Emerging-Market Bulls Hold Firm After Best Rally Since 2009

Updated on
  • Earnings growth expected to back up further gains in 2018
  • Goldman Sachs says GDP growth is more important than valuation

People walk past a statue of a bull as they enter the Indonesia Stock Exchange in Jakarta, Indonesia.

Photographer: Dimas Ardian/Bloomberg

Emerging-market investors who made bullish calls on equities amid this year’s monster rally are sticking to their guns, wagering that economic growth will propel gains in 2018.

Money managers and strategists including Goldman Sachs Group Inc., Ashmore Group Plc and T. Rowe Price Group Inc. say this year’s 33 percent surge for the benchmark index of developing-nation stocks is justified by rising profits. Along with analysts at JPMorgan Chase & Co. and BNP Paribas Asset Management, they say valuations are at reasonable levels, and forecasts for a second year of economic expansion near 5 percent should boost earnings.

“The strong move will continue, as the improvement cycle is just beginning,” said Edward Evans, a money manager at Ashmore who helps oversee almost $59 billion in assets from London. His main overweight positions are in China, where he favors banks and e-commerce companies, and in Brazil, where he likes energy and materials producers.

Evans says another double-digit gain can be expected in 2018. Developing nations are headed to their best year since 2009 on the back of appetite for the riskiest assets, relaxed monetary policy and a surge in technology shares. Next year, major global headwinds should be less severe than those seen in 2015 and 2016, when major central banks hinted at tighter policy and concern about a slowing Chinese economy mounted. Local political risks, such as elections in Brazil and Mexico, are unlikely to change the upward trend, Evans says.

Bulls are also encouraged by forecasts for emerging-market growth to exceed that in the Group of Eight developed nations by more than 2.5 percentage points next year and almost 3 percentage points in 2019. That dynamic should boost profit for emerging-market companies, allow valuation levels to stay at reasonable levels, according to the optimists.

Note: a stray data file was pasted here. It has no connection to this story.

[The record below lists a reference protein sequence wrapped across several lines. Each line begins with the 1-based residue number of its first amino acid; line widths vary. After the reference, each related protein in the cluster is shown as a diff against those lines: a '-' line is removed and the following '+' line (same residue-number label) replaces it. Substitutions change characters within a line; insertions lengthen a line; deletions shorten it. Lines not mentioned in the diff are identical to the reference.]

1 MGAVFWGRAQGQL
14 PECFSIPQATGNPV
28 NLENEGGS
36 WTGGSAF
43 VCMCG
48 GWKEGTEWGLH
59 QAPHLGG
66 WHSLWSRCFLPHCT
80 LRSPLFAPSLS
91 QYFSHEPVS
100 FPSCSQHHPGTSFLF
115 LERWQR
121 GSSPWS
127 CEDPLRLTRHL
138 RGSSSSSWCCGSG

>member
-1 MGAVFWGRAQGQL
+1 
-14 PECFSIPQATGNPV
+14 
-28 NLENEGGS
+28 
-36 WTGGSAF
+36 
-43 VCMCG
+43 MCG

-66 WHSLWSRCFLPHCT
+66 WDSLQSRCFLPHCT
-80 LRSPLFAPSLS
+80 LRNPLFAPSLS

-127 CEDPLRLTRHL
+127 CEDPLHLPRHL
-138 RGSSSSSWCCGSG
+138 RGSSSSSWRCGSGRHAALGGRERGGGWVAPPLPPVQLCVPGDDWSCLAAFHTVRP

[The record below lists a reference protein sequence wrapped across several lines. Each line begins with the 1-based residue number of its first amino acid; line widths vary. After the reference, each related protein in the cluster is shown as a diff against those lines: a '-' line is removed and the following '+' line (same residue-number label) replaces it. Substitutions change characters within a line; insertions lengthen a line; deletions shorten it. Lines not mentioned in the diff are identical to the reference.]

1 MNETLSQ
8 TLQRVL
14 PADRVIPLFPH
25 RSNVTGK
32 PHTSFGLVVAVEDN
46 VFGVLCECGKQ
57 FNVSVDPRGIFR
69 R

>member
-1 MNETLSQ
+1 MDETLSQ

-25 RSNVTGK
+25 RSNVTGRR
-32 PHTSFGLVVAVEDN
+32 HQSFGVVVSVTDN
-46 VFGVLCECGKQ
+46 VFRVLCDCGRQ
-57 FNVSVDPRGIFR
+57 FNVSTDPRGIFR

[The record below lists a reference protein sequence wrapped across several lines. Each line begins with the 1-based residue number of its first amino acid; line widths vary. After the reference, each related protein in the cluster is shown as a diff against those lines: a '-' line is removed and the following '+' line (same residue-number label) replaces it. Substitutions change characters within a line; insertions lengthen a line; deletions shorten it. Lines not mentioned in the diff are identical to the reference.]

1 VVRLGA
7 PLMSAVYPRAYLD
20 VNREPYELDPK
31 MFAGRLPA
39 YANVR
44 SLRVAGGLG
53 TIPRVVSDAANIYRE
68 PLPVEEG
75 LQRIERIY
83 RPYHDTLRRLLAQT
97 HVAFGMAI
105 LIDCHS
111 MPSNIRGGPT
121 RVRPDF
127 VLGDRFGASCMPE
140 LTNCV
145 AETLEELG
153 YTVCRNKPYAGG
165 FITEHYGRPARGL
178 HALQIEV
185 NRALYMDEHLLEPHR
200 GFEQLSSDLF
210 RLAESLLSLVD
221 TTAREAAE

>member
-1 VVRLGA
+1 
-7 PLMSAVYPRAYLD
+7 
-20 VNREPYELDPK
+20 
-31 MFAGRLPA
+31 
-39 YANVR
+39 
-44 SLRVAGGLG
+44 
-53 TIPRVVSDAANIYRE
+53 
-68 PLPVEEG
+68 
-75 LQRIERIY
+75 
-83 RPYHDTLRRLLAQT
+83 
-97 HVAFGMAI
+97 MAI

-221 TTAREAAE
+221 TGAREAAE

Richly priced stocks are one of the biggest concerns for investors. While 2018 earnings forecasts for companies in the MSCI Emerging Markets Index has jumped almost 30 percent this year, the 33 percent gain in the benchmark index led valuations to rise. The price-to-forecast-earnings ratio has climbed to 14.1 currently from 13.5 at the start of this year, putting it well above the 11.6 historical average.

Although prices are not as compelling as in the beginning of the year, economic growth will continue to support stocks, according to Goldman Sachs analysts led by Zach Pandl. In a report, they say history suggests that valuations themselves don’t tame a bull market, with growth rates a bigger factor. The bank sees accelerating expansion in Brazil, Russia, South Africa, India and Indonesia.

Strategists at JPMorgan forecast the MSCI benchmark will reach 1,300 next year -- implying gains of about 14 percent -- and BNP Paribas Asset Management went long developing-nation stocks earlier this month, saying valuations are still cheap relative to the U.S. The MSCI Emerging Markets Index rose 0.3 percent as of 2:34 p.m. in New York.

Charles Knudsen, who is a member of the team that oversees $20 billion in emerging-market equity assets for T. Rowe Price, hasn’t changed his allocation significantly after this year’s gain. He profited from Chinese technology companies like Alibaba Group Holding Ltd. and 58.Com, which both more than doubled. He’s also overweight Brazilian equities with investments in lenders Itau Unibanco Holding SA and Banco Bradesco SA and retailer Lojas Renner SA.

"The market’s advance was broadly followed by earnings growth," he said. "And this is an asset class that has outperformed broadly in the past years."

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